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How should we use technology in the classroom?

How should we use technology in the classroom?

If these past few years have taught us anything, it’s that the question should never be whether to use technology in our classrooms, but rather how we should use it. Forced by extreme circumstances, the digital transformation has boosted the role EdTech plays in our schools and multiplied the number (and quality) of digital resources we have within reach.

We have already experienced the transformative power of these tools and the positive impact they have in our classrooms. However, there is such an overabundance of possibilities, and we have so little time. This means that many teachers feel overwhelmed and end up using the same handful of increasingly outdated apps they have been using for years.

The selection you’ll find below features suggestions that you can easily add to your lesson plans and that I hope will make your lives a little easier.

What are the advantages of technology?

It may be a good idea to quickly remember why it is such a good idea to include technology in our lessons. After all, is it actually that important now that we’re leaving the pandemic behind? If the answer is not obvious, maybe the following reasons will help you make up your mind:

-        Digital resources have the potential to make our lessons fun and engaging. When technology becomes part of our teaching, and students make supervised use of cellphones, tablets, or computers in the classroom, we can easily see how it helps us increase their motivation and engagement. It facilitates a better understanding of the material that’s being covered and has the advantage of accommodating a wide range of learning methods.

-        Technology empowers students and teaches them to access information on their own, to become self-sufficient and more capable of working independently. With the guidance of a teacher, they can use them to strengthen their language skills and become more fluent and proficient in the target language.

-        It facilitates teaching differentiation. There are so many apps available that we, as teachers, can even use multiple ones simultaneously. We can break down a large group into smaller ones and use this or that tool depending on their own individual learning needs. We can ask some learners to use a digital resource to work on their grammar, while others turn to a different one to review vocabulary with online flashcards or listen to an audiobook to hone their listening skills.

Some ideas you may want to consider

As mentioned before, these are only a few good ideas to help you improve the quality of your lessons. There are many others, and I want to encourage you to keep looking for more resources whenever you have some time.

By now, you’ve probably heard of Google Classroom, which is somewhat of an “all in one” tool with plenty of useful features. On this platform, students can access materials, complete and submit assignments and communicate with the teacher and other classmates. Educators can easily give feedback, make announcements for the whole class and post anything relevant: a class diary, dates to remember, deadlines, homework, or videos. Some useful reference tools are Power Thesaurus, for advanced students; Forvo, a pronunciation dictionary; and Ozdic, for English collocations.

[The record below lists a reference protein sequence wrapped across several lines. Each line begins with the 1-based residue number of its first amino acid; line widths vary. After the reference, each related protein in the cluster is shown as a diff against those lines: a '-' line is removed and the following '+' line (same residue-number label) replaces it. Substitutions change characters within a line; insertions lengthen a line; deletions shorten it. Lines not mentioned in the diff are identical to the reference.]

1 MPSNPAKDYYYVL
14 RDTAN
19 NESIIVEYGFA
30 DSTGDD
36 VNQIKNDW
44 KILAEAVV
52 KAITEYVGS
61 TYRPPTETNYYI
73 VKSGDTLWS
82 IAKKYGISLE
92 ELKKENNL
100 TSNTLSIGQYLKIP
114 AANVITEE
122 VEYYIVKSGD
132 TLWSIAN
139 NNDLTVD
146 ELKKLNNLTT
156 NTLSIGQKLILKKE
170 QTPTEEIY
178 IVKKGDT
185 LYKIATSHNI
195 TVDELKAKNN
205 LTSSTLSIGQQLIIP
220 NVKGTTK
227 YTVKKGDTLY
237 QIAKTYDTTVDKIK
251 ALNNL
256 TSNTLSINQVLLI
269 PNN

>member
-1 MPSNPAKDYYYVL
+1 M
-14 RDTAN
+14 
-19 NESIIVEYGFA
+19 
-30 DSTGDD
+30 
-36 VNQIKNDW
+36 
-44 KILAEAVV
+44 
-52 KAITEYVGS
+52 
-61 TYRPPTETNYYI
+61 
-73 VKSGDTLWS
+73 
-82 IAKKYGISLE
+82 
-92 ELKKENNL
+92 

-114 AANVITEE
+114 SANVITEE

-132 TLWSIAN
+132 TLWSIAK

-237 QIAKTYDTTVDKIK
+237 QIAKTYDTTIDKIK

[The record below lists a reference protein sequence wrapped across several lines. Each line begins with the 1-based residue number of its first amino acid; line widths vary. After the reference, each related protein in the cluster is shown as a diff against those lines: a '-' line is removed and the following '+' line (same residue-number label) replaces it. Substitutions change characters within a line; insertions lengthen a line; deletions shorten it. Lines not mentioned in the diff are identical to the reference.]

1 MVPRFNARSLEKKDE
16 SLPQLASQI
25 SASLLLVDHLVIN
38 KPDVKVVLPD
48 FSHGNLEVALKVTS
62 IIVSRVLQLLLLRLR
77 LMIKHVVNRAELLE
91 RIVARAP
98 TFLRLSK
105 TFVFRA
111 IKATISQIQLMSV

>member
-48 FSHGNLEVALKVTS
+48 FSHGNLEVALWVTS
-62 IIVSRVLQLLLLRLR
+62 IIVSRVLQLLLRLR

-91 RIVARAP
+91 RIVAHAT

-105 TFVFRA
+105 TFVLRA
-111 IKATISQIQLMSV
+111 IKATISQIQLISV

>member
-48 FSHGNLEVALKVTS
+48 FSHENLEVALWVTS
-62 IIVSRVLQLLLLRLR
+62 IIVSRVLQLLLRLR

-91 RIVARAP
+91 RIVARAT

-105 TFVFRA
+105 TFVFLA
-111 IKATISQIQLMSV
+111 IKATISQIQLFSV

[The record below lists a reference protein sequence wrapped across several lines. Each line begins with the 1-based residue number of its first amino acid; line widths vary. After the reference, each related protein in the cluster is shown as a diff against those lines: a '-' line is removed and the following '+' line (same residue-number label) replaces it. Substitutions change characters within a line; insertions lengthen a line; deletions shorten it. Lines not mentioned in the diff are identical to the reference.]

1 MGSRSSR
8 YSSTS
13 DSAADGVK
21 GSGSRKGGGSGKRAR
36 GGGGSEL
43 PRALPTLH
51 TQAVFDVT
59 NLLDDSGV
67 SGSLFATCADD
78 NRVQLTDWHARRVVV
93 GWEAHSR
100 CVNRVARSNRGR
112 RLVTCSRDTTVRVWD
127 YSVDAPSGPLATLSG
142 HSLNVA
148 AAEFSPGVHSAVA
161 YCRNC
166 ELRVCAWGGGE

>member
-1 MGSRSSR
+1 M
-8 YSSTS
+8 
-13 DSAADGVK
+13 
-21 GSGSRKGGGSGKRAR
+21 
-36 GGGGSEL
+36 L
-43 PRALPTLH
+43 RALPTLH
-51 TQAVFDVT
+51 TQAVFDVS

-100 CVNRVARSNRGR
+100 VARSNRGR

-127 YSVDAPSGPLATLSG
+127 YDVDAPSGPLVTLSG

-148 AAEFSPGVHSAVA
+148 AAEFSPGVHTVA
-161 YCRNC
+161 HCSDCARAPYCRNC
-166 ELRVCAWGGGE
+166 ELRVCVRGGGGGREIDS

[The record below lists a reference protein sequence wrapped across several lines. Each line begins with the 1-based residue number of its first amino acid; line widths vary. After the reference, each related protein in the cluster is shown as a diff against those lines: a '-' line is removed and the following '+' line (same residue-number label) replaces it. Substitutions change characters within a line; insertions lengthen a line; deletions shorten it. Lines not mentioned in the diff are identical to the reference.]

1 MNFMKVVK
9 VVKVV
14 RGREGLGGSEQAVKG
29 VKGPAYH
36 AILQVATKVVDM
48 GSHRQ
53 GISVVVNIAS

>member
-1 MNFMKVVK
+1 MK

One of the main focuses in today’s education is to foster competences such as critical thinking, teamwork and creativity, and the language classroom is no exception. There are plenty of incredible resources out there that will help them improve their communication skills, while engaging in meaningful discussions and activities that will foster their creativity. Edpuzzle, for example, allows teachers to create very interesting interactive videos on a wide range of topics that will get them talking and debating; whereas TED-Ed is also a great collection of short animated videos. YouTube can be an easy source to find content created by other colleagues that could be used to introduce a new topic in a flipped lesson.  Newsela and News in Levels, on the other hand, bring carefully curated content that can easily be used to promote engaging conversations. Fablement is an amazing tool where students can read and create their own adventure stories, which makes it ideal for anything from reading practice to writing assignments.

Of course, there are many more. Some resources allow us to review previously explained material, test how well our students have assimilated that content and know whether we need to revisit a certain topic. Kahoot!, Quizziz or Quizlet Live, for instance, use gamification to engage students in a fun competition where they will try to find the correct answer before anyone else. ESL-Lab allows teachers and students to work on their listening comprehension skills, while with Vocaroo students can record themselves. Mentimeter is a popular platform where teachers can create interactive presentations, word clouds to visualize the students’ input on any given topic or use quizzes and live polls. Give any of these a chance: you won’t regret it.